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Yes, there some places and times where a Tesla might be worth the money; maybe

6397 Views 64 Replies 21 Participants Last post by  shrox
Some family members have a place in Moab, UT and we love to send time there with them hiking and visiting the six state and four national parks. Seeing is not believing; just beyond human comprehensionl

The roads through the parks are always crowded, 30 - 45 MPH speed limits, curves, hills and spectacular scenery on both sides and sometimes straight up and straight down.

They have a Tesla with autopilot and follow cruise; these two features our Bolt lacks makes the day in the park in a Tesla a walk in the park. Thanksgiving weekend is crowded and there was a twenty-minute-stop-and-go line just to get into the park; follow cruise made that cake. Then, set the autopilot at 45 MPH and the Tesla does the rest. If the car in front doesn't hold a steady speed, the autopilot can be set to maintain 1 - 5 car lengths behind the car in front and follow the road. A gentle hand resting on the bottom of the steering wheel is all that is necessary and the driver can enjoy the scenery as much as the passengers. Tesla knows when the speed limits change and will slow and go as necessary.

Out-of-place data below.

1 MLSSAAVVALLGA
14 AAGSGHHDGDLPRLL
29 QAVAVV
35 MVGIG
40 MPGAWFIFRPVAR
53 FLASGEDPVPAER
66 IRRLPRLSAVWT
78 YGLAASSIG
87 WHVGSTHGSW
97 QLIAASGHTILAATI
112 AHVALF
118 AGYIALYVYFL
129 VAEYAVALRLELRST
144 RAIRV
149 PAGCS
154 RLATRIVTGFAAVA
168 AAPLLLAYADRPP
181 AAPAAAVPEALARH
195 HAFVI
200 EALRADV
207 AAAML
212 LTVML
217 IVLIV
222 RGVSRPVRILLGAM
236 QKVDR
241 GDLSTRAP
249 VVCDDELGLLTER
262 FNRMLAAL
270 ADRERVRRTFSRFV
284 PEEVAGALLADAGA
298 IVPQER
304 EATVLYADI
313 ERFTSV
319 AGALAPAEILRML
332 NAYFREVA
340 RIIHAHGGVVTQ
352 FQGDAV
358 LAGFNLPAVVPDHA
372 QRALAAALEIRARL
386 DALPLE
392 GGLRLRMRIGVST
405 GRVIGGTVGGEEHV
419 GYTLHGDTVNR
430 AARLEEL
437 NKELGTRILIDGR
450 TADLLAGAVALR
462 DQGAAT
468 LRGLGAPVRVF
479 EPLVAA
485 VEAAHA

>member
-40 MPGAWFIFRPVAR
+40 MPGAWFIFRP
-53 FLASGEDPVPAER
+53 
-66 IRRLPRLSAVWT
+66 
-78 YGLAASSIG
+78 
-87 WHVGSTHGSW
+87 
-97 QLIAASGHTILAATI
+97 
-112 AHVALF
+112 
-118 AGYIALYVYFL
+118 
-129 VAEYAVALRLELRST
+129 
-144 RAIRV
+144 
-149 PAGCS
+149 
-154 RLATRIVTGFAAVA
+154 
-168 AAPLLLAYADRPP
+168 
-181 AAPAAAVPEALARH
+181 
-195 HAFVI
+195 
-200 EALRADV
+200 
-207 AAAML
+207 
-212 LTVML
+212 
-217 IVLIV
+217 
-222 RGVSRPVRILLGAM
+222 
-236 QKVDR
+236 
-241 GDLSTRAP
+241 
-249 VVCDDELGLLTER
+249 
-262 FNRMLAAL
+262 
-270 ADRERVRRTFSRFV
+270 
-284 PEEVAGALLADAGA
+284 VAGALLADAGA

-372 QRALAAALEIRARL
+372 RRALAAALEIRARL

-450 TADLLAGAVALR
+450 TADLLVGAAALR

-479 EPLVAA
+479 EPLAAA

Having said how much I love autopilot in that situation, there are times it gets it wrong and will scare the shite out of everyone in the car. A cyclist on the shoulder will cause autopilot to panic, slowing rapidly, beeping warnings and switching off. Coming down the mountain toward the park entrance, there are a series of 15 - 25 MPH 180-degree switchbacks. The autopilot had been slowing for most of these, but the last one it ran straight into it at 45 MPH, not noticeably slowing. The Tesla's owner says, "Trust the technology." but there was a vertical sandstone bluff staring us in the face; trust, but verify.

Bottom line, the Tesla autopilot is almost as smooth as a really good driver; but it's not yet anywhere near autonomous, but in the situations for which it is suited, it's magic.

jack vines
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I like actually driving a car. I don't find it so challenging that I desire it to be automated.
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Using the phrases "Autopilot" and "Full Self Driving" to market what they're actually delivering supports the narrative that they're pushing the idea that the technology can do more than it's really capable of. Given the actual functionality, those terms are misleading at best IMHO.
Part of marketing is to mislead. That's why I quit it.
Whether flying or driving, pay attention!
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